What does this mean for you?

The opportunity is clear.

Note – I’ve received several anonymous comments/emails lately.  I’d remind commenters that anonymous comments on MCM posts are ignored, as are comments with fictitious email addresses.

You know who I am. I and my readers need to know who you are.



6 thoughts on “Bill Review Survey – Takeaway #2”

  1. These findings of relatively low penetration of data analytics in bill review ar consistent with the findings of the Workers Compensation Benchmarking Study, which over five years has heard from over 1,500 claims professionals. A similar low penetration rate exists with date warehousing.

  2. Good post and I look forward to the complete report. I think the consolidation within the industry has changed the focus from investing in the technologies that can provide a better product, to a focus on the economics and margins.

    1. Thanks for the note Skip – I agree there’s been a stronger focus on the P&L implications. My take is this is great for the short term but misses the strategic import of turning data into actionable information.

      that said, as work comp is nowhere on any CFO’s list of pain points these days, we’re probably stuck here until the next “crisis”.

  3. Joe – I’m curious as to whether or not you received any info pertaining to liability indemnification on the part of bill review companies back to the carriers/claims processors. Will there be any appetite for the marketplace to demand innovation in analytics management without risk? In short, what market forces do you see pushing bill review companies to invest in these types of needed improvements instead of just assuming more risk and fighting over accuracy of output? – Thanks for a great daily read!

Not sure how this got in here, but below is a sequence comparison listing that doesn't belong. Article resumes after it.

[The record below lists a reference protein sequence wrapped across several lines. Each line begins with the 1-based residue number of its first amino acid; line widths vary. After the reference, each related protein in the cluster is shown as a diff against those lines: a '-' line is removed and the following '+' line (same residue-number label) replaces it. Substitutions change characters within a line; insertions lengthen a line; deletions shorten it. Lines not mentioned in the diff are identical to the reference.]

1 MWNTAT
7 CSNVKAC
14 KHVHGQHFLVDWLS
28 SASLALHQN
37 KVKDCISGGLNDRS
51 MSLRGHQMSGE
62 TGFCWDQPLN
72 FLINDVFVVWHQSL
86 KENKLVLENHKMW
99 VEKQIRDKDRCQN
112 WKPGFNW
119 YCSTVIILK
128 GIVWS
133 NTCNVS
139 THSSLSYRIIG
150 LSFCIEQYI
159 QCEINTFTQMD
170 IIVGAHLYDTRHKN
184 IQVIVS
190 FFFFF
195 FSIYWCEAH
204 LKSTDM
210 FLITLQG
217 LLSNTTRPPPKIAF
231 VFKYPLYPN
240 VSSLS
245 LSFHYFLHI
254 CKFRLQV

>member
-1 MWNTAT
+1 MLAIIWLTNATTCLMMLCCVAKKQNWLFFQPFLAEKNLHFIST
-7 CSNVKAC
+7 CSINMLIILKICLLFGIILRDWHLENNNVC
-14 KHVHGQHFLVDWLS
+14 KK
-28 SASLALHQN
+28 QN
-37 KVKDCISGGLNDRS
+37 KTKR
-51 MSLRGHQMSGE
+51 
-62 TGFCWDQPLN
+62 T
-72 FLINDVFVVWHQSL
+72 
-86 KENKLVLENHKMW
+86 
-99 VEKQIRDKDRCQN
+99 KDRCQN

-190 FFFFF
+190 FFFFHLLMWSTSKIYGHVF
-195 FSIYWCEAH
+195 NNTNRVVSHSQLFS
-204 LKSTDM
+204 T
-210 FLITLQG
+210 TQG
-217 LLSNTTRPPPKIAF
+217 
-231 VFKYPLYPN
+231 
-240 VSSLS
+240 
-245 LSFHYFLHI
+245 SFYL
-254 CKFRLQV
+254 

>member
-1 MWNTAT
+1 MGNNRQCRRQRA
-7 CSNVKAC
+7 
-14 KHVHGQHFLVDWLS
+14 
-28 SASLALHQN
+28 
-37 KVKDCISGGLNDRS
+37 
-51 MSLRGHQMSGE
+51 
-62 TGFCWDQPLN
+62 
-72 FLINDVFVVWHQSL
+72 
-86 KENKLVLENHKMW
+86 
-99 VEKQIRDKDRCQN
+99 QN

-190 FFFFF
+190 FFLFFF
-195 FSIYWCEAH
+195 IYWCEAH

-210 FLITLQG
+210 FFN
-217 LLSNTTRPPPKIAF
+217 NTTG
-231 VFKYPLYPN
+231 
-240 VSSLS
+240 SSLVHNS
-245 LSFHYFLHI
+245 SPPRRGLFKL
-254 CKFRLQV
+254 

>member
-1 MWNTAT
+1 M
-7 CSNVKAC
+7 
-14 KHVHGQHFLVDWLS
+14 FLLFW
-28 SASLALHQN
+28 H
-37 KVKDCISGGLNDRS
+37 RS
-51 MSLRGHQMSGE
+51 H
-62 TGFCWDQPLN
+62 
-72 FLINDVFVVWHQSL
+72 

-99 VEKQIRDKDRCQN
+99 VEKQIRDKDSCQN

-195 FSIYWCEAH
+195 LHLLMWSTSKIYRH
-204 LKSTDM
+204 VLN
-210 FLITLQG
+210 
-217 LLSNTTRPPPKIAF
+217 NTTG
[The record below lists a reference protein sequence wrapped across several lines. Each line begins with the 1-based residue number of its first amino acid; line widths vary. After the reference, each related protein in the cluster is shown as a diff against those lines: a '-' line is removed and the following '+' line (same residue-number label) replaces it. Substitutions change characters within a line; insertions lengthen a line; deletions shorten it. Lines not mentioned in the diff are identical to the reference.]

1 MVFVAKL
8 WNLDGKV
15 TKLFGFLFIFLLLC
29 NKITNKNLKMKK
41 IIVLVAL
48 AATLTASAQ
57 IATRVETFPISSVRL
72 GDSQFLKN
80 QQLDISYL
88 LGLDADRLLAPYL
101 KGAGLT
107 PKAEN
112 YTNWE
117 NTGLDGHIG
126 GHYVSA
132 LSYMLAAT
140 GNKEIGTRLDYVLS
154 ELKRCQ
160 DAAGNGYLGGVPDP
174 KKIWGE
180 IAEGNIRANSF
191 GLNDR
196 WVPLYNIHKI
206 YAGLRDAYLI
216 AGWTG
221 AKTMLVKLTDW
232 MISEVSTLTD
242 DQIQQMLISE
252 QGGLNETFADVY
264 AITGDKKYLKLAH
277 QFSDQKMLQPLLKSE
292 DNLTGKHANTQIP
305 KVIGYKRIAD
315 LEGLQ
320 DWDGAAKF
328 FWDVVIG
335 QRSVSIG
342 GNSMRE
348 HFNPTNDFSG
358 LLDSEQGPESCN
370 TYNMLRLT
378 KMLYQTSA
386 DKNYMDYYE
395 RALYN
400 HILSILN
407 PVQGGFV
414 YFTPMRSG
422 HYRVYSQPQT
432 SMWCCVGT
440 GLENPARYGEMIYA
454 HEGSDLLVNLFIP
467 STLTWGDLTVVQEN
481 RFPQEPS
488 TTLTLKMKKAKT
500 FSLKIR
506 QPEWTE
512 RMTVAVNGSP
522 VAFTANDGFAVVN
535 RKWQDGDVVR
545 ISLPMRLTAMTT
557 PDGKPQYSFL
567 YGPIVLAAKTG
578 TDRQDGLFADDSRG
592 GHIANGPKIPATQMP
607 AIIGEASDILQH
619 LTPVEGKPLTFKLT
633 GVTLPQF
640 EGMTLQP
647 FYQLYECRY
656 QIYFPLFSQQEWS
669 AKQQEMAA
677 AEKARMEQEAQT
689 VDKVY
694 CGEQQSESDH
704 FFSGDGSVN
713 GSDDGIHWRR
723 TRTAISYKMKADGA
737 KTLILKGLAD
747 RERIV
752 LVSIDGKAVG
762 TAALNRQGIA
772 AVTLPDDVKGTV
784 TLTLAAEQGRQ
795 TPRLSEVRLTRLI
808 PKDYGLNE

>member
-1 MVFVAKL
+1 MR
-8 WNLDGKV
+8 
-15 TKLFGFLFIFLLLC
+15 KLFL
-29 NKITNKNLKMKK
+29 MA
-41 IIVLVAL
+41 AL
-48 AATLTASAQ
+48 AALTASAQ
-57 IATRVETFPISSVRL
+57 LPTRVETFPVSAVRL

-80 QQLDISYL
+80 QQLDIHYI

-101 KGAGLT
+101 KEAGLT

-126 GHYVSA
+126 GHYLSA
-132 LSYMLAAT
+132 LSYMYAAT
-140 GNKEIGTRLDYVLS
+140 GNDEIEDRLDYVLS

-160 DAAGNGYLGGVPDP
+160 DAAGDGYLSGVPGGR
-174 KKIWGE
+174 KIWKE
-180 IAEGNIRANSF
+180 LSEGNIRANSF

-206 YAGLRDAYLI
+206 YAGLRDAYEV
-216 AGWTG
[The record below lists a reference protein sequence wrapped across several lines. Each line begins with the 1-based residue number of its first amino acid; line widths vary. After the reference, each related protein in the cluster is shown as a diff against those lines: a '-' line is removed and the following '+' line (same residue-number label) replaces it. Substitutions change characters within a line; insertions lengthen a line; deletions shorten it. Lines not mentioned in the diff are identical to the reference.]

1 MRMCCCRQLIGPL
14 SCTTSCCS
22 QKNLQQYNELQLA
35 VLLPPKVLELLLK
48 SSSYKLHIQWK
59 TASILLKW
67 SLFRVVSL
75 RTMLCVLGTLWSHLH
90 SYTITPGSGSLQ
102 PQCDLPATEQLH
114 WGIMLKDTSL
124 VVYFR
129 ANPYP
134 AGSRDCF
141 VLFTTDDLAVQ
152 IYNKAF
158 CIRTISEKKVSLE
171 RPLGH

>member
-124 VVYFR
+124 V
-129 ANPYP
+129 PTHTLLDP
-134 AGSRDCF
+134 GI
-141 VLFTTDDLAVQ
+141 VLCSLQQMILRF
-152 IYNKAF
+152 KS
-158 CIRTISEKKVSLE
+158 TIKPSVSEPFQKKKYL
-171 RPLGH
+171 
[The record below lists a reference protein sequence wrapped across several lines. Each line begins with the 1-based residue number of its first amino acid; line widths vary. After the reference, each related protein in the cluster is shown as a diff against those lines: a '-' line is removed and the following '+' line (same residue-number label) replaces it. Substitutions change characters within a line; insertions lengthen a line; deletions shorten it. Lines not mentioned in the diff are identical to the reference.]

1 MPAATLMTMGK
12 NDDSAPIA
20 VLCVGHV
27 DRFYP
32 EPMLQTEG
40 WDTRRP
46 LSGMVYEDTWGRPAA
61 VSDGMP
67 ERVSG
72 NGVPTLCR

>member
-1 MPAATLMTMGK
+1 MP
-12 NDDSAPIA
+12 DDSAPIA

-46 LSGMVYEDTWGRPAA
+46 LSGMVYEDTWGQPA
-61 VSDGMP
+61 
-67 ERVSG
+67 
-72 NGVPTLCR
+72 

1. Hello Benjamin – thanks for the question and kind words.

      If I understand your question, I don’t see this as a risky endeavor. There isn’t much in the way of liability exposure for bill review firms – or others involved in analytics as long as they stick to that and don’t adopt a business model along the lines of “the data says this, you should do that, and we’ll accept liability for any potential issues.”

      The BR business is hyper-competitive, so perhaps one or more of the players will see the opportunity inherent in analytics and make the required investment.

      A big part of any business is differentiation. As I noted in the first post on this, customer service seems to be the primary one. I’d suggest firms that do something more strategic will also benefit by separating themselves from their competitors.

Comments are closed.

Joe Paduda is the principal of Health Strategy Associates




A national consulting firm specializing in managed care for workers’ compensation, group health and auto, and health care cost containment. We serve insurers, employers and health care providers.



© Joe Paduda 2019. We encourage links to any material on this page. Fair use excerpts of material written by Joe Paduda may be used with attribution to Joe Paduda, Managed Care Matters.

Note: Some material on this page may be excerpted from other sources. In such cases, copyright is retained by the respective authors of those sources.